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    It appears from your original picture that your tub surround is fiberglass? Since you are trying to do minimum damage and save a major rebuild for later I would try something like nealtw suggests. You should be able to find a kit with a face plate that will cover your existing faucet holes and a single lever faucet. Get the kit first and determine the maximum hole size you can open to work through. With that and a combination of shark bite, pex and whatever else it takes you might be able to replace the pipe and shower valve. Yes it will be a less than pleasant task but it is usually possible.

    The other option I can think of is to cut a square hole large enough to work through and when you have corrected your plumbing problem repair the shower wall with fibergalss tape and resin. Then sand and paint the shower wall as a temporary fix till you are ready to redo the entire bath. I am sure there is some kind of paint that would hold up for a short time and make things look acceptable for the short term. Maybe an epoxy type paint?
     
    Last edited: Feb 13, 2013
  14. Feb 14, 2013 #14

    nealtw

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    I would be surprized if this couldn't be done with out further damage to the unit. Will have to enlarge the hole for the shower head to change the fitting up there, just keep the hole smaller than the cover plate.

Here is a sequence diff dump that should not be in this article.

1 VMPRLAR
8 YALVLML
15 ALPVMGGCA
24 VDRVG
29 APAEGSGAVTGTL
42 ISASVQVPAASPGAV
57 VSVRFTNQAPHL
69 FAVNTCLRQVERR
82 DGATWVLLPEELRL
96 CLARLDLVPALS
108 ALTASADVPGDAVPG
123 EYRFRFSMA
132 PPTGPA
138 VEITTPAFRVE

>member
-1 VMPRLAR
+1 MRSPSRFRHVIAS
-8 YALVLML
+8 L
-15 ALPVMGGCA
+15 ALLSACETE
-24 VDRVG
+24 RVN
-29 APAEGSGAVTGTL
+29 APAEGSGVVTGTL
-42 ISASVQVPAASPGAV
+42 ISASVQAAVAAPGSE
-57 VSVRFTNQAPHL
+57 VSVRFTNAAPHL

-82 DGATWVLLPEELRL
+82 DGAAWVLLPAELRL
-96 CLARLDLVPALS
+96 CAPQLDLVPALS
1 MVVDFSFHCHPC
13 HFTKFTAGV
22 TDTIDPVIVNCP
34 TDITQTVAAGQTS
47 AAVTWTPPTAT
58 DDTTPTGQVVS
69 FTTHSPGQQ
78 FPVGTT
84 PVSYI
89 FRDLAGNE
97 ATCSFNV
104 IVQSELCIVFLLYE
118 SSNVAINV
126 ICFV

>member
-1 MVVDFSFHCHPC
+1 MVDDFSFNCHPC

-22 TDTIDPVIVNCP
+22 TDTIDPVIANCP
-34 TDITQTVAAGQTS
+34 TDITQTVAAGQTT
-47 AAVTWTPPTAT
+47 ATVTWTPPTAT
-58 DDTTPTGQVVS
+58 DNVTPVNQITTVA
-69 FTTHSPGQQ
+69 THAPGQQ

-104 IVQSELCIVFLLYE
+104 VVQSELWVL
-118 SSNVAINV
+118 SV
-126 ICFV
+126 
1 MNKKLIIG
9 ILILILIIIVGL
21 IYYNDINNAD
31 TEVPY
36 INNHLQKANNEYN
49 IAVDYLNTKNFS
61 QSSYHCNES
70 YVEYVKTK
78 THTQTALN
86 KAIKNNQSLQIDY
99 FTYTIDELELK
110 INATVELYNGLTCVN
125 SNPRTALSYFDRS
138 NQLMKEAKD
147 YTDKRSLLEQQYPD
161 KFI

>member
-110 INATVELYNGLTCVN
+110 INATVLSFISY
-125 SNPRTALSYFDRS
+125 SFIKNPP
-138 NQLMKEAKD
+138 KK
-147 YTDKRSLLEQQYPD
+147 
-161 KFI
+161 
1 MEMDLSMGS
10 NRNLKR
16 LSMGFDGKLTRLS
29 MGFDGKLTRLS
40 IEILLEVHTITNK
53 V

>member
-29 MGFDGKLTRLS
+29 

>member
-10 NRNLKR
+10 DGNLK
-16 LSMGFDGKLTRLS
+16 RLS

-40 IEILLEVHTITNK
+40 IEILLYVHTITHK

15. Feb 14, 2013 #15

    wilard

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    Nealtw is giving good advise

    I would tie into existing copper with shark bites
    And use swivel connectors at shower valve
    Be aware that if you have a tub shower unit you can't
    Use pex between the valve and tub diverter
     
  16. Feb 14, 2013 #16

    nealtw

    nealtw

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    wilard, welcome to the site. Is that a code thing, I wasn't aware.
     
  17. Feb 15, 2013 #17

    wilard

    wilard

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    If your referring to pex between valve and diverter

    The pex is narrower and creates a restriction sending the water up to the shower head
     
  18. Feb 15, 2013 #18

    nealtw

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    So you need full pressure at the head where you install a water saver.
     
  19. Feb 15, 2013 #19

    Fireguy5674

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    Neal I believe he is saying that the pex going to the tub spout is to small and causes some water flow at the shower head when the diverter is open.

    I have had problems with that happening. Not because of pex, but maybe because of restrictions at spout due to hard water build up. Never considered the spout issue. I figured it was at my valve.
     
  20. Feb 15, 2013 #20

    nealtw

    nealtw

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    There is no bathtub spout.